Past News - Women's History Month 2022



Did you know that the FSU Alumni Association has been a part of campus for over 100 years?

It was founded in 1909 and was originally known as the FSCW Alumnae Association. Any graduate could join the Association -- annual dues were $1 -- life memberships were $10 !

Pictured are members of FSCW's first graduating class

Maebel Fort ('09) - Effie Pettit ('09) - Blanche McKnight ('09) at their 50th class reunion in 1959


Born in Cincinnati, Ohio in 1921 to the Ringling Brother's tentmaker William Hobson and his wife Anna Hobson, Alice Hobson attended the Florida State College for Women (FSCW) at the age of 16 years old. She graduated in 1941 with a degree in mathematics, leading her to a career in aerodynamics, designing planes for World War I and eventually the head of the drafting department for the Army Corp of Engineers in Jacksonville, Florida.
While she was 'Hobbie' to her classmates, she has always been 'Mema' to recent FSU graduate Kiara Hansen (B.A. '21).  Mema recently made her way back to Tallahassee to see her granddaughter graduate and turned 100 years old just two months later. She is one of the last living graduates of FSCW and left her legacy alongside her granddaughter with a Westcott Brick.
07 Mar 2022 - FSU Alumni Association
  Patricia A. Dore
First woman to serve as a law professor at FSU in the early '70s. When Professor Dore served on the admissions committee, she lifted the cap on women law students and eliminated quotas for women applicants.
In addition to inspiring generations of lawyers, Dore motivated many of her students to teach. In 1996, FSU College of Law honored her with the establishment of the Patricia A. Dore Professorship in Administrative Law.
'Remembering Professor Dore'  article in FSU Law Focus - 22 Mar 2022
A playwright and political activist, strove to ensure that women benefited just as much from equality as their male counterparts.
After the storming of the Bastille in 1789, her activism accelerated. Building on the 'Declaration of the Rights of Man', she published 'The Declaration of the Rights of Woman' in 1791, a truly radical document asserting the absolute legal equality of women on issues like property ownership as well as taxation.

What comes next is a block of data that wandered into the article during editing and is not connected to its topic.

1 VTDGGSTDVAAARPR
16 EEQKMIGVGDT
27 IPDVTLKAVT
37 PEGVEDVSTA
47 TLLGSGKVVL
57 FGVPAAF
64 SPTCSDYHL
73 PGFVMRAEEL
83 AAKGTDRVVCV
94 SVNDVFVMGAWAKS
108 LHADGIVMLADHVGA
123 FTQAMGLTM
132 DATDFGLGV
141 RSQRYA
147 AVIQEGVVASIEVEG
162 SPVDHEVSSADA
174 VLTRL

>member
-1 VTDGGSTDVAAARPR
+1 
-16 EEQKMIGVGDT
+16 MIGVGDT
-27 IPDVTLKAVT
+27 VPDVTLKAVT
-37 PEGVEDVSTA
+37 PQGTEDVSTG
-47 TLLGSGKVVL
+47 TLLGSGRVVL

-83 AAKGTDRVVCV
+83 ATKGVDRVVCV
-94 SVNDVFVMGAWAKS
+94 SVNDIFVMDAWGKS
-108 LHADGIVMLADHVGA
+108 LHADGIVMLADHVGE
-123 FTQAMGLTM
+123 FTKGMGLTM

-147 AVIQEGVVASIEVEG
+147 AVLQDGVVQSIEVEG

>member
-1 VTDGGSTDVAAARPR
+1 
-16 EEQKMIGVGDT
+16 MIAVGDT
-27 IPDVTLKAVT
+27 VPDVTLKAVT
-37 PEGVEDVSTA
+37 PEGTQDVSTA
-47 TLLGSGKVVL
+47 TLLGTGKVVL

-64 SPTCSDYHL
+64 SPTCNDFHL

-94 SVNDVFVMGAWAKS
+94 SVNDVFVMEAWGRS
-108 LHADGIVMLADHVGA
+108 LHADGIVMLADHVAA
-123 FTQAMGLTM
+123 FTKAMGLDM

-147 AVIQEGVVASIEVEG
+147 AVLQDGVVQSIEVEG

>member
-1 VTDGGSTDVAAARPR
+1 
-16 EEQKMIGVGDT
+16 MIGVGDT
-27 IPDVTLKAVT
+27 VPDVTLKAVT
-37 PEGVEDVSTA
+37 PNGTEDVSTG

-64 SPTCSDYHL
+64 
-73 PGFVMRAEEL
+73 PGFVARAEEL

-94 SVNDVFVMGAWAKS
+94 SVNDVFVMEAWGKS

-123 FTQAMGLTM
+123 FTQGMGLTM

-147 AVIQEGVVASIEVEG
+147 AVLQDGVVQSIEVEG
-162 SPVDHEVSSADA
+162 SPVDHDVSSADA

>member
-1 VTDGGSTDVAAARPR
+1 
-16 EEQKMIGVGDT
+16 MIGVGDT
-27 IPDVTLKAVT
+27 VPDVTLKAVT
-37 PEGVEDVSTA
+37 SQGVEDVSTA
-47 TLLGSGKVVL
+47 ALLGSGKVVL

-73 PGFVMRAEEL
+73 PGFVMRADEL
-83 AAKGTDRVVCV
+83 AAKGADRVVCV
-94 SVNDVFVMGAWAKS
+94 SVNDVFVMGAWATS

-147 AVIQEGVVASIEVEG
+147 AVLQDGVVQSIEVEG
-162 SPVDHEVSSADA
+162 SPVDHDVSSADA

De Gouges stands as a key figure in the development of modern feminism.
Image courtesy of Wikimedia
Wells was born into slavery and became a passionate activist for civil rights.
She was especially noted for shedding light on lynching and mob violence through her investigative journalism. Wells also helped establish several civil rights organizations, including the National Association for the Advancement of Colored People (NAACP).
Twelve women sit laughing on steps outside a building at the Florida State College for Women in the 1930s.
While March is home to a number of celebrations, observations and recognition of the influence of women in our history and future, it is important to note that we can acknowledge and support the rights and contributions of women 365 days a year. 
Best known for founding Hull House in Chicago, Illinois, a progressive social settlement striving to improve the lives of immigrants and laborers. 
She received the Nobel Peace Prize in 1931 for "assiduous effort to revive the ideal of peace and to rekindle the spirit of peace in their own nation and in the whole of mankind".
While she was demonstrably involved in political action for peace, Addams also emphasized the importance of rediscovering humanity's ability to foster compassion and goodness in light of large-scale warfare.